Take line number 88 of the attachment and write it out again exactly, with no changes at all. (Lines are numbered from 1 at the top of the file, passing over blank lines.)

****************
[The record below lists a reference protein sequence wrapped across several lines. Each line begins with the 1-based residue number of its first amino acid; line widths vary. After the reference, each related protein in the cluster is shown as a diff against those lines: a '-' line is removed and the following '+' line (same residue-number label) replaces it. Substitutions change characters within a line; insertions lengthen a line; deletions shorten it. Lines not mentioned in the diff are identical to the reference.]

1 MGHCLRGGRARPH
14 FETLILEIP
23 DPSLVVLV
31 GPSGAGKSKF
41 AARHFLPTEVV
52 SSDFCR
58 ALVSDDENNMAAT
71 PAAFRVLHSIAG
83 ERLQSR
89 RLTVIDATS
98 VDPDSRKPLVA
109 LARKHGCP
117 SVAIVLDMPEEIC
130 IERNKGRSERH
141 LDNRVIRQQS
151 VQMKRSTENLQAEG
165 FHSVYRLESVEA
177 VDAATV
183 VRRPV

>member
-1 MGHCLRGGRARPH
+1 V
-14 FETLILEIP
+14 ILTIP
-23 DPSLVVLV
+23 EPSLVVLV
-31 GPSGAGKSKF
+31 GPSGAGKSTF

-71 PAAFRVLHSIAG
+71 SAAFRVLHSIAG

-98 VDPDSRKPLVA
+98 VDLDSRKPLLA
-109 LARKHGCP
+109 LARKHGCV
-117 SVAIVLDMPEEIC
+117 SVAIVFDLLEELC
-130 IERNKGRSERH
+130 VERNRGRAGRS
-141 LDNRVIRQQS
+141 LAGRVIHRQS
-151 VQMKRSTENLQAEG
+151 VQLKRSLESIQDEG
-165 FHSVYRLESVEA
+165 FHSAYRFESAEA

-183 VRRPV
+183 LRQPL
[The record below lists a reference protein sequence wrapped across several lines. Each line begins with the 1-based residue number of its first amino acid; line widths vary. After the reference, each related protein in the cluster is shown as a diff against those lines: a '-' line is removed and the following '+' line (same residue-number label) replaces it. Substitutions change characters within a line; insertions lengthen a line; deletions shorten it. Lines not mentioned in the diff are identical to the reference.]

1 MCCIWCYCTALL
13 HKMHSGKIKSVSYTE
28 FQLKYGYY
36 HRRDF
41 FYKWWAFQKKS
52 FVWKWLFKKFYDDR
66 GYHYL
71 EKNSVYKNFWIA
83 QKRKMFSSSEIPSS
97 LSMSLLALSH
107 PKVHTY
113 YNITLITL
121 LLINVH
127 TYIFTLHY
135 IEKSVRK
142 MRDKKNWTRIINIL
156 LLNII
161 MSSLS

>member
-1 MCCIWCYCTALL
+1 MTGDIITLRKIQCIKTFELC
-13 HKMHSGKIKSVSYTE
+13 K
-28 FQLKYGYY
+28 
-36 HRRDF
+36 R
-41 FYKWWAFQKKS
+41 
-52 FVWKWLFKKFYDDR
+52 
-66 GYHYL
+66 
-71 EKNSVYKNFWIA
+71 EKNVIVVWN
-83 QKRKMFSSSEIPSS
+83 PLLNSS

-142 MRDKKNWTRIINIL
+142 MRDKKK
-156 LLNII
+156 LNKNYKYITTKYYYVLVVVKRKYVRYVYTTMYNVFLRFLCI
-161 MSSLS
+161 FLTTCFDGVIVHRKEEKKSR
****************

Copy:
-156 LLNII